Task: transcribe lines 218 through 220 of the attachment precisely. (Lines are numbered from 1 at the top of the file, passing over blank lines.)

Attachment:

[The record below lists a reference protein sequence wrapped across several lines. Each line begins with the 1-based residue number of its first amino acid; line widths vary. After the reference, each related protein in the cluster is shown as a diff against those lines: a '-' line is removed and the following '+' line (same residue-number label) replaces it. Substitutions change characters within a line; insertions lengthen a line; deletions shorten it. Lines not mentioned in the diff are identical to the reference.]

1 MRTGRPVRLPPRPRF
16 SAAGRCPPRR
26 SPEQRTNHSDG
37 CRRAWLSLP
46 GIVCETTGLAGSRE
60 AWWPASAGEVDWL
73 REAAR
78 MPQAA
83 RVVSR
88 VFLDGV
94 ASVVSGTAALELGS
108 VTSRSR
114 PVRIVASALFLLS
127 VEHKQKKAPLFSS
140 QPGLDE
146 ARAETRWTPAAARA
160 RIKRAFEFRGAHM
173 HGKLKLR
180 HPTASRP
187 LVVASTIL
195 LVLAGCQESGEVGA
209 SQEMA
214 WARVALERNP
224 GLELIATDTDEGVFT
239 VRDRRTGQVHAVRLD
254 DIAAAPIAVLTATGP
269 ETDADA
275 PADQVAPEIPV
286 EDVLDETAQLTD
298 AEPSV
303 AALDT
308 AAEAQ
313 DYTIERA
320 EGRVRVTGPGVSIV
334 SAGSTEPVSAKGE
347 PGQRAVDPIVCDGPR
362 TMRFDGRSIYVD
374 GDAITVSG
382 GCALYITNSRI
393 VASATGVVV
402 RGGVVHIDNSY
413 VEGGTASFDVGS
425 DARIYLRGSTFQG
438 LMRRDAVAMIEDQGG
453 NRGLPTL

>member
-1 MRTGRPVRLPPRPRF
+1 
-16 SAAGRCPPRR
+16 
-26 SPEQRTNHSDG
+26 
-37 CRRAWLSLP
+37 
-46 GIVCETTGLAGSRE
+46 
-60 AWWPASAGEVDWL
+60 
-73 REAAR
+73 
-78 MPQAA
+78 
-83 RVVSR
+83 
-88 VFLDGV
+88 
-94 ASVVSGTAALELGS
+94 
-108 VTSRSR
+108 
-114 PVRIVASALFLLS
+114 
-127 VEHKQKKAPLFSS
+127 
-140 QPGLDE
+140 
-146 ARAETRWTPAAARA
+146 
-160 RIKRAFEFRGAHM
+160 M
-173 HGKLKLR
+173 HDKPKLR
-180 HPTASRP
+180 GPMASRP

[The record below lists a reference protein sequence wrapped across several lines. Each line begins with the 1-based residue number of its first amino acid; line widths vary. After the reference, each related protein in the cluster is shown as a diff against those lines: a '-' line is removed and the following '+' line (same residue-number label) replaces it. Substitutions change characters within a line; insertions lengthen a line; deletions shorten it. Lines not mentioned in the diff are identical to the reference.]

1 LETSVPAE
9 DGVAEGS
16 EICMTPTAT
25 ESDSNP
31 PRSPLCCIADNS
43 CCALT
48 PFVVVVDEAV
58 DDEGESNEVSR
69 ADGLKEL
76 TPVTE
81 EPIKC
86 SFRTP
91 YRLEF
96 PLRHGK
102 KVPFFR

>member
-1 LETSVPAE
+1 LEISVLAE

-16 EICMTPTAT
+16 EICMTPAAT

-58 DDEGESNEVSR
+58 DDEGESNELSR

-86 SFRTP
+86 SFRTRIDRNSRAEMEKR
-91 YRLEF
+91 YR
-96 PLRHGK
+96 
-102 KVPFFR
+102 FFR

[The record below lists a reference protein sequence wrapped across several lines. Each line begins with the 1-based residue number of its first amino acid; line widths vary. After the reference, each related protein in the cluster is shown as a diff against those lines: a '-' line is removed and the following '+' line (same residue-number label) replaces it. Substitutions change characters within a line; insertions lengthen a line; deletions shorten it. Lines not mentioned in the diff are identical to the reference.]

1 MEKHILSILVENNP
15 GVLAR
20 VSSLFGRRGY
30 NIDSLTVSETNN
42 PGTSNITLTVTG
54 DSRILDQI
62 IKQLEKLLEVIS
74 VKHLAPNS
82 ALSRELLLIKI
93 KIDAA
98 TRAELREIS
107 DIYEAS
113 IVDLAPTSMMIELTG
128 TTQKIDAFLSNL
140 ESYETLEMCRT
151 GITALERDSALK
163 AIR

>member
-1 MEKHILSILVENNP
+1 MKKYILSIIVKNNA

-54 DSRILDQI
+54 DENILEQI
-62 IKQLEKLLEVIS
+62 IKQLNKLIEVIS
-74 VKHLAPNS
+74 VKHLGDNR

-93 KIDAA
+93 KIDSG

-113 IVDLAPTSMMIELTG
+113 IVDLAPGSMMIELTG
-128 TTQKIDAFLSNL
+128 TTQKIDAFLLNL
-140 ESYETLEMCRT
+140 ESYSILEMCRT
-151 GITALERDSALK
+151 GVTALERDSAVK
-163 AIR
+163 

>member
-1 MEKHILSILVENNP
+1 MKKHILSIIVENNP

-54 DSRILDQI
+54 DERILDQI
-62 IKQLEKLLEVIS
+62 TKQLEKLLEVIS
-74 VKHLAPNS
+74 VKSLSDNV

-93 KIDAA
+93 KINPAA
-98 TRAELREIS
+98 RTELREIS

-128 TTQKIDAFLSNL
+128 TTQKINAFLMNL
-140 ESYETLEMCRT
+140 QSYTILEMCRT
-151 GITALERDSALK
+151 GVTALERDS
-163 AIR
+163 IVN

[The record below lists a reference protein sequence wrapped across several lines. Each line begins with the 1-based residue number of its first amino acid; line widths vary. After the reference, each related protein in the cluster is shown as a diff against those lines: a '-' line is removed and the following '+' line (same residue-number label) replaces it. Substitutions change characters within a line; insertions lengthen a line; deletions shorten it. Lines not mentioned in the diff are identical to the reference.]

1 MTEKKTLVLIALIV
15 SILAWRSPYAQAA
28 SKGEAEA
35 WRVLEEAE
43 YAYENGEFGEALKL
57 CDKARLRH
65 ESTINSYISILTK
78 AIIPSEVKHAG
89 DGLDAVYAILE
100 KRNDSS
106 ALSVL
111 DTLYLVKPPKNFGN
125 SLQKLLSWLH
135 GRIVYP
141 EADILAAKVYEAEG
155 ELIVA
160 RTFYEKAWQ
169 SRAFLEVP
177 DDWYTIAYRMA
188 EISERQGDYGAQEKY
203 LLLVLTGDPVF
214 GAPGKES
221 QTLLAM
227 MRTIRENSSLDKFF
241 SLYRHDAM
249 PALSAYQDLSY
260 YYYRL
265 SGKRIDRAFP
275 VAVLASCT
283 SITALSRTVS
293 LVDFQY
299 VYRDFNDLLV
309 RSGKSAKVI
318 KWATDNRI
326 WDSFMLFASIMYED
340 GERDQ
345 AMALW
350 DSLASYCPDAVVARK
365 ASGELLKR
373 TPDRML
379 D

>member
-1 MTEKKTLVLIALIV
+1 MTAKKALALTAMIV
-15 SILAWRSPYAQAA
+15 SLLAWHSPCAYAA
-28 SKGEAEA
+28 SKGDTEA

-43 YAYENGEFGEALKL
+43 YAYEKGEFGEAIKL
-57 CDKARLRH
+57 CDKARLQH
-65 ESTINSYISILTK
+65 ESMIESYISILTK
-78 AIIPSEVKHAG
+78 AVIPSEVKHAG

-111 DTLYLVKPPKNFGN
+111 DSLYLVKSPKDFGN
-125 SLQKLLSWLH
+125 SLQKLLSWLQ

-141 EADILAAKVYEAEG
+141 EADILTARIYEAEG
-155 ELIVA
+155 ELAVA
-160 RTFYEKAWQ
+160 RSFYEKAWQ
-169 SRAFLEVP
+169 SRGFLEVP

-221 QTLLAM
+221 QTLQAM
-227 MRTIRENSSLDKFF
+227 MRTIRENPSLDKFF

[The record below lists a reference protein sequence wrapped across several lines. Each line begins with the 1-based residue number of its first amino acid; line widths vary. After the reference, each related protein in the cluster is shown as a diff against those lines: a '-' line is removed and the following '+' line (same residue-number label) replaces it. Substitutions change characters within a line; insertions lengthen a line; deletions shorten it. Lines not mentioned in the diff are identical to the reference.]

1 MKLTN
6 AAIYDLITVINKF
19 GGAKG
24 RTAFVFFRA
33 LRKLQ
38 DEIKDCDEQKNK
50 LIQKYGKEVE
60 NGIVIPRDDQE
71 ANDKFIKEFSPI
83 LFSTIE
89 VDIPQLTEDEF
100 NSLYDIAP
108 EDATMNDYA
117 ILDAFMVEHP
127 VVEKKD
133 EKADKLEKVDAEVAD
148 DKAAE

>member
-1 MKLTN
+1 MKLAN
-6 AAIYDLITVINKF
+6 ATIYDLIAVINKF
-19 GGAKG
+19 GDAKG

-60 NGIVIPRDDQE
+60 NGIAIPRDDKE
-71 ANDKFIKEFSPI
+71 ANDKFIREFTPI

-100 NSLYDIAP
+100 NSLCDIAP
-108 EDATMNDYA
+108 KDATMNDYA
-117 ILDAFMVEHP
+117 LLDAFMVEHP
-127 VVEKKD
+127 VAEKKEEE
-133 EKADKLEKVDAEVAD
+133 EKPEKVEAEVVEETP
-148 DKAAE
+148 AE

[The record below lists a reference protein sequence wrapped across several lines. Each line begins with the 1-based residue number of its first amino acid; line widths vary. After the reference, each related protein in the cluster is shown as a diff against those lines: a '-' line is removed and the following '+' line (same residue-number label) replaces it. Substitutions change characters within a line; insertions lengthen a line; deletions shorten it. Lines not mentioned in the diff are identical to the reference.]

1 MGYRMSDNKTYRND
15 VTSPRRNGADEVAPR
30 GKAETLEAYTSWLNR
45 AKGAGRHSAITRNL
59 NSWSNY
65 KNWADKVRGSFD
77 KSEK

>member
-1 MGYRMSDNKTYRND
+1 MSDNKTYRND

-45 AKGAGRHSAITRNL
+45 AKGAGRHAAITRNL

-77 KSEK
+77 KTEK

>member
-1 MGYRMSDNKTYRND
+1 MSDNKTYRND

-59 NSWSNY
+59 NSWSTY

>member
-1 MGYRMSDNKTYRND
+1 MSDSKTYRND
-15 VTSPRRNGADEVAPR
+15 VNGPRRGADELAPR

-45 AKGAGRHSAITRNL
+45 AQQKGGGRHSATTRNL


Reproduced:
379 D

>member
-1 MTEKKTLVLIALIV